It happened by chance, as so many of the best things often do.
Magnus Nilsson was in Berlin on August 31, 2016, at the SoHo House to talk about his new book, and Ash and I stayed afterwards to chat with him and get a signed copy. We introduced ourselves and I quipped about how this was probably the closest we’d ever get to eating one of his meals.
That’s when he informed us that reservations for the next six months at Fäviken would open at midnight that very night.
Naturally I rushed home, and with some waiting, refreshing and cursing, managed to secure us a table for two on March 15, 2017.
Sometimes I take living in Europe and being a freelancer for granted, but this was not one of those times. I would not have been able to plan so far ahead, nor to rest assured that a flight to Sweden would cost so little, had I not been a freelancer living in Europe. A lot happened in between, but more than six months later we were on a flight to Stockholm, and days after that on a scenic, snowy train ride in a compartment packed with ski equipment up to Åre, the town closest to Fäviken.
I haven’t spoken a lot about this because I don’t feel the need to brag, but when asked, I can reply honestly that it was the experience of a lifetime. There are many “destination” restaurants you can go to, enjoy, and simply cross off your list. Fäviken was different, because even before the meal had ended we knew we would have to come back. Sure, it’s the genius of the place that it creates an entirely different world for you each season you visit, but it’s the all-encompassing, sensory experience of the visit that makes it like no other.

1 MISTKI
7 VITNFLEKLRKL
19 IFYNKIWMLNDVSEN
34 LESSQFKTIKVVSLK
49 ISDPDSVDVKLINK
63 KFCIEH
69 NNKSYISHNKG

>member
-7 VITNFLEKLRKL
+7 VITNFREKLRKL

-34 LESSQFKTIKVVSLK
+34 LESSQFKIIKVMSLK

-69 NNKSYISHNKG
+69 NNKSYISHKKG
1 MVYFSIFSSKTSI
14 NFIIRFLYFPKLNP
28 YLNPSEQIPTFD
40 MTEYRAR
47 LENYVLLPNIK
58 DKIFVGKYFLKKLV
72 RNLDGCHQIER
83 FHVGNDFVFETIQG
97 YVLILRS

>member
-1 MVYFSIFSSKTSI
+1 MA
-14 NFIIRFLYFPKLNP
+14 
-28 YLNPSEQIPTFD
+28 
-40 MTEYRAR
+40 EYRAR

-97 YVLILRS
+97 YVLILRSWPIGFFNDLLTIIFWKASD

Everything was charming, everything was perfect, and the momentary snowstorm that greeted us upon arrival was tempered by our delight at finding coats and galoshes available for our use at the door. I thought “winter wonderland” was a Christmas cliché until I came to Fäviken.
We were welcomed upstairs to our rooms, each with a gentle, childlike animal painted on the door, and shown to the sauna and its anteroom, which of course included an ice bucket of wine, beer and prosecco, as well as a jar of pickled turnips and chewy, oily, dried sausages on a cutting board. Practically the first ones there, we relaxed before dinner, enjoying the extreme calm even as chefs dressed only in shirtsleeves rushed across the snow carrying equipment under our window.
By the time mealtime had come around, we were so blissed out they could probably have served us anything. They welcomed us into the main room of what appeared to be a log cabin, offered us a specialty cocktail with pickled forest berries, and proceeded to dance out an array of choreographed fingerfoods and snacks, each more strange and beautiful and delicious than the last. By the surroundings, the food and the roaring fireplace, I was reminded of my favorite book as a child: the richly illustrated, frightening and thrilling Vasilisa the Beautiful. We were led up to the main room, a dim, low attic space with only six tables, and seated us at the table in the very center. As luck would have it, this was the perfect vantage point from which to snap pictures of not only the food as it was carried in by an entire team of people, but also various platings and preparation methods. I couldn’t have been happier.
What followed was a meal that was simply indescribable, so much so that Ash and I would repeatedly taste the dishes that were brought to us, watch each other’s eyes grow wide and stutter, grasping at words that wouldn’t come, only to gasp out, “Whhhhhat? Hhhhooowww?” To use vague, foodie terms like “food porn” and “foodgasm” wouldn’t do it justice. We were in the presence of masters.
By the end of the evening we were being offered the holy trifecta: schnapps, cigars and snus. We retired pleasantly but not overly full, our sadness at the meal’s end tempered slightly by our anticipation of breakfast, which we’d heard from many accounts, would be dinner’s equal.
Upon checkout we were presented with a calligraphied envelope containing a menu of the past evening’s delights, and an exhortation to come back soon…perhaps at hunting season.
As we headed back into town for a day of recovery, we promised each other we would do just that.